Deduct pay from teachers who work to rule, urges Gove
The Education Secretary Michael Gove has advised schools that teachers who work to rule may be in breach of contract and could have pay deducted.
Members of some teaching unions have been taking action short of a strike over pay and pensions since October.
In a letter to heads Mr Gove described the action as "highly irresponsible".
Russell Hobby, of National Association of Head Teachers, said it was the job of school leaders to sensitively manage the impact of industrial action.
He said: "We understand the position of our colleagues in the teaching unions, but our duty to pupils overrides all political or industrial considerations.
"School leaders are not happy with the industrial action, but it is part of our job to sensitively manage its impact and we will make our own judgements about the best course of action to meet the needs of our schools."
The industrial action taken by members of the National Union of Teachers and NASUWT has included not attending school meetings and some extra-curricular activities, not filling in forms or covering for absent staff, and refusing to invigilate some public exams.
In the letter which has been sent to the heads of all schools and academies, Mr Gove says that industrial action could cause "major problems for their school and damage head teachers' efforts to raise standards".
"The NUT and NASUWT have issued a series of 25 instructions setting out activities which their members should refuse to undertake.
"The vast majority of schools are currently unaffected. A small number, however, are starting to see a severe impact and where this is the case, I believe a robust response is needed.
"I would be very grateful if you could support your school(s) in taking a robust response, including through pay deductions where appropriate," writes Mr Gove.
Mr Gove previously criticised the teaching unions for taking industrial action, at the Conservative party conference in October. He accused them of "holding back" pupils.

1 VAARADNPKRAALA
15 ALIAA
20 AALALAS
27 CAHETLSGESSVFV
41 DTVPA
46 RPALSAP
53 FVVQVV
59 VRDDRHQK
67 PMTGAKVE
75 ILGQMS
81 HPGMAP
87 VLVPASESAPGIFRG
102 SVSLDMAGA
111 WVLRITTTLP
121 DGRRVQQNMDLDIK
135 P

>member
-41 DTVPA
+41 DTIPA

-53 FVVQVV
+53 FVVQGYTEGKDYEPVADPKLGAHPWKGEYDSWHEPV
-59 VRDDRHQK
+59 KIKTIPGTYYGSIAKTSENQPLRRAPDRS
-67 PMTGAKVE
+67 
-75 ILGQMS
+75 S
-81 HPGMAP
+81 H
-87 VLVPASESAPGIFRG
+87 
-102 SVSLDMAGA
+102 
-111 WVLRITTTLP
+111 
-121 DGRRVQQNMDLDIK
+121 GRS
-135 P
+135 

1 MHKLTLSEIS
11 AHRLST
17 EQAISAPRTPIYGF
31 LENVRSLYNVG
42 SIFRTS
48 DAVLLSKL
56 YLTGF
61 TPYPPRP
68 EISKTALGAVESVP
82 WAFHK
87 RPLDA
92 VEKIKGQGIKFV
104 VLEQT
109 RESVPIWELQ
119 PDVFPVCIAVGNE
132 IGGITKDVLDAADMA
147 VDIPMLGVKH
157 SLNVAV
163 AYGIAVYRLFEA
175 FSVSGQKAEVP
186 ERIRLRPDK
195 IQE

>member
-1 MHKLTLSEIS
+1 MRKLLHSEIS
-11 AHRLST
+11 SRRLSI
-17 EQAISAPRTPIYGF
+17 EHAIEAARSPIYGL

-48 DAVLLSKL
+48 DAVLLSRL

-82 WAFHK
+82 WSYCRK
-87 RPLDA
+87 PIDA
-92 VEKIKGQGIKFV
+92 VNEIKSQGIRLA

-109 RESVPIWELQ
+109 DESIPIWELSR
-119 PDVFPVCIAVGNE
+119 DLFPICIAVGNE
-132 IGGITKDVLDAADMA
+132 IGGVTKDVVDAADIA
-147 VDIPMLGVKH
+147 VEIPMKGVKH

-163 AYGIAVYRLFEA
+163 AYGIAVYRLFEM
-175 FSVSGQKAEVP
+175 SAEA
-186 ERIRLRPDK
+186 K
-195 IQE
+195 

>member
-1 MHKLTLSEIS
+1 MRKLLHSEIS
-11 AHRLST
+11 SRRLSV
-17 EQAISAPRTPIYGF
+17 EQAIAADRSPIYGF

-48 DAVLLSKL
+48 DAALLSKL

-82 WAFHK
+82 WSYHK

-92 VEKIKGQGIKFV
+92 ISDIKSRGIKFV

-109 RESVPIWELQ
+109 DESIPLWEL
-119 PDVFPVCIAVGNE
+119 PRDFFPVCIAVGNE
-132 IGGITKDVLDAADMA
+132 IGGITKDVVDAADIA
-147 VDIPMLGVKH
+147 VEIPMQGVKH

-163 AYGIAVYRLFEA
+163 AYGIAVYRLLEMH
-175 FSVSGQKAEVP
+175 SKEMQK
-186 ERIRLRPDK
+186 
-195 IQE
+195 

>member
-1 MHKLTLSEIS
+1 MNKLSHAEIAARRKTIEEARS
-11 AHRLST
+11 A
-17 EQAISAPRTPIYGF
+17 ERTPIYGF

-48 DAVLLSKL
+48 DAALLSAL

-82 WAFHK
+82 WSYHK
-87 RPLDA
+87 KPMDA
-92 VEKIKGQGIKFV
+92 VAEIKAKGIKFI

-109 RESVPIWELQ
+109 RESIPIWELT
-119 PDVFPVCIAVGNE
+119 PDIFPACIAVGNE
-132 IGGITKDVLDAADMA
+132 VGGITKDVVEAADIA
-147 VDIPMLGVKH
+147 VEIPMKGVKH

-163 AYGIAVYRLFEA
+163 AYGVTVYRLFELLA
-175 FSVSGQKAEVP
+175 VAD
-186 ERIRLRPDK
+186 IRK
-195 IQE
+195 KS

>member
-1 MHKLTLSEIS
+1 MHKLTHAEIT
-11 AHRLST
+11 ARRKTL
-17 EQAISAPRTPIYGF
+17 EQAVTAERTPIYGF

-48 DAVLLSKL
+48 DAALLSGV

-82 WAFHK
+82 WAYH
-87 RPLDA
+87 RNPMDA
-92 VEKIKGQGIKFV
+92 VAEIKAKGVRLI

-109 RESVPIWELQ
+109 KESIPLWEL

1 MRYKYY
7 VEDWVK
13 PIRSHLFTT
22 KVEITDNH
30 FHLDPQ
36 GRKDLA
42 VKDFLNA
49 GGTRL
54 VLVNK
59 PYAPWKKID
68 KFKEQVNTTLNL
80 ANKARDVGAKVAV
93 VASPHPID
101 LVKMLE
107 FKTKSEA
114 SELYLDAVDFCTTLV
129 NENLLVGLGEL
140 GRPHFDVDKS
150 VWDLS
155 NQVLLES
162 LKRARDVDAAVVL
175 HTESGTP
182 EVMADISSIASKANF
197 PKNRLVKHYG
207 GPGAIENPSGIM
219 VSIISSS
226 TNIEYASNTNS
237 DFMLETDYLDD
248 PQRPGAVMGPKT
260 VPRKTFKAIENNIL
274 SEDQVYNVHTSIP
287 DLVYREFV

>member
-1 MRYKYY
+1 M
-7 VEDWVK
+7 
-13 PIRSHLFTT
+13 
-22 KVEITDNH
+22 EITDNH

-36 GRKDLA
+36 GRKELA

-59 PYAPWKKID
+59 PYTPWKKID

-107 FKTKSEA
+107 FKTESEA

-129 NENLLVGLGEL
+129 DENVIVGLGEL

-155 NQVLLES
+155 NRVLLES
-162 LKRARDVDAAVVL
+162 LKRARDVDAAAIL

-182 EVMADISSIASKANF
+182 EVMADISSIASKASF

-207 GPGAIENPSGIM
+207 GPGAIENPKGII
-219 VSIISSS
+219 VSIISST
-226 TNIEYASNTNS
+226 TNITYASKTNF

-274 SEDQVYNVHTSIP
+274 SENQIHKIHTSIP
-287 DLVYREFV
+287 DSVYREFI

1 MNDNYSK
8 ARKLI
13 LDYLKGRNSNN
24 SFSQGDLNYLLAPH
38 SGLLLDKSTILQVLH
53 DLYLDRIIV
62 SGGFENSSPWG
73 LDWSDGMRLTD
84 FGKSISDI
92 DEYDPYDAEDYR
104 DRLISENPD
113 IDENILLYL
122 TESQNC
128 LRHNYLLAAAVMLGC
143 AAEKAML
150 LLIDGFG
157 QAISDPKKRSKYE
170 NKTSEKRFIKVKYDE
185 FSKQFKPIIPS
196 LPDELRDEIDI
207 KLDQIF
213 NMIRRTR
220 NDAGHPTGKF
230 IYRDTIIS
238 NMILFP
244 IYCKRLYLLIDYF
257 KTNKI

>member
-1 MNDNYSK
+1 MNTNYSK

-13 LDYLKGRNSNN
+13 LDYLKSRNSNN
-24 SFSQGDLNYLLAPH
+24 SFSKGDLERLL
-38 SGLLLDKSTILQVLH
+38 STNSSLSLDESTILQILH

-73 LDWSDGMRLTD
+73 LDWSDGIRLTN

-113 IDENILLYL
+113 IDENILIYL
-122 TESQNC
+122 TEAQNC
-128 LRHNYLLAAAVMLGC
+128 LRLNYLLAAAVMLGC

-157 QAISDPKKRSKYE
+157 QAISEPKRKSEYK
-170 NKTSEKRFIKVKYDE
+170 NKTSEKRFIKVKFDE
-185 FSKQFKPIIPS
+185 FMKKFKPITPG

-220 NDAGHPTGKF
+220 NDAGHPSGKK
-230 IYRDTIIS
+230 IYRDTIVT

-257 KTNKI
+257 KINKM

The unions have said the idea of of taking action in this way was to avoid disruption to pupils and have called on the education secretary to resolve the ongoing dispute.
The NUT's Christine Blower said: "This is a continuation of Michael Gove's war on teachers. One might well ask why Michael Gove is releasing this advice now, three months into our action.
"We believe it is to distract attention from the GCSE regrading court case, the isolation that Michael Gove finds himself in over [the proposed English Baccalaureate Certificates to replace GCSEs] and his forced academies policy."
Chris Keates, of the NASUWT said: "The secretary of state is recklessly encouraging schools to take punitive action against teachers on the basis of advice which is littered with caveats and ambiguities and which demonstrates quite clearly that the secretary of state is unable to state categorically that any action being taken by NASUWT and NUT members is in breach of contract.
"In the light of this, any school which acts on his advice leaves itself vulnerable to extensive and expensive litigation and escalation of industrial action."
She also said that "not one single day of children's education has been disrupted" during the work to rule.
A spokeswoman for the Department for Education rejected Ms Keates's comments and promised to support schools that took sanctions against the industrial action.
In a separate letter, Mr Gove called on Labour to join him in condemning the action "and calling on the NUT and the NASUWT to call it off. A Labour Party that believes in raising standards I'm sure will want to show its support for head teachers who are trying to do exactly that."
In response, the shadow education secretary, Stephen Twigg, said: "We made clear months ago that we oppose this industrial action being taken by the NUT and NASUWT. It is not right that schools and pupils should be affected in this way.
"But Michael Gove is playing politics. Reports at the weekend seemed to suggest he is relishing putting his department on a war footing with teachers. This is not the way to attract new recruits to the profession.
"At the same time, he is threatening the quality of pupils' education - with the biggest cuts to education funding since the 1950s, 10,000 teachers having left the profession, cuts to reading and maths tuition and a narrow and out of date curriculum."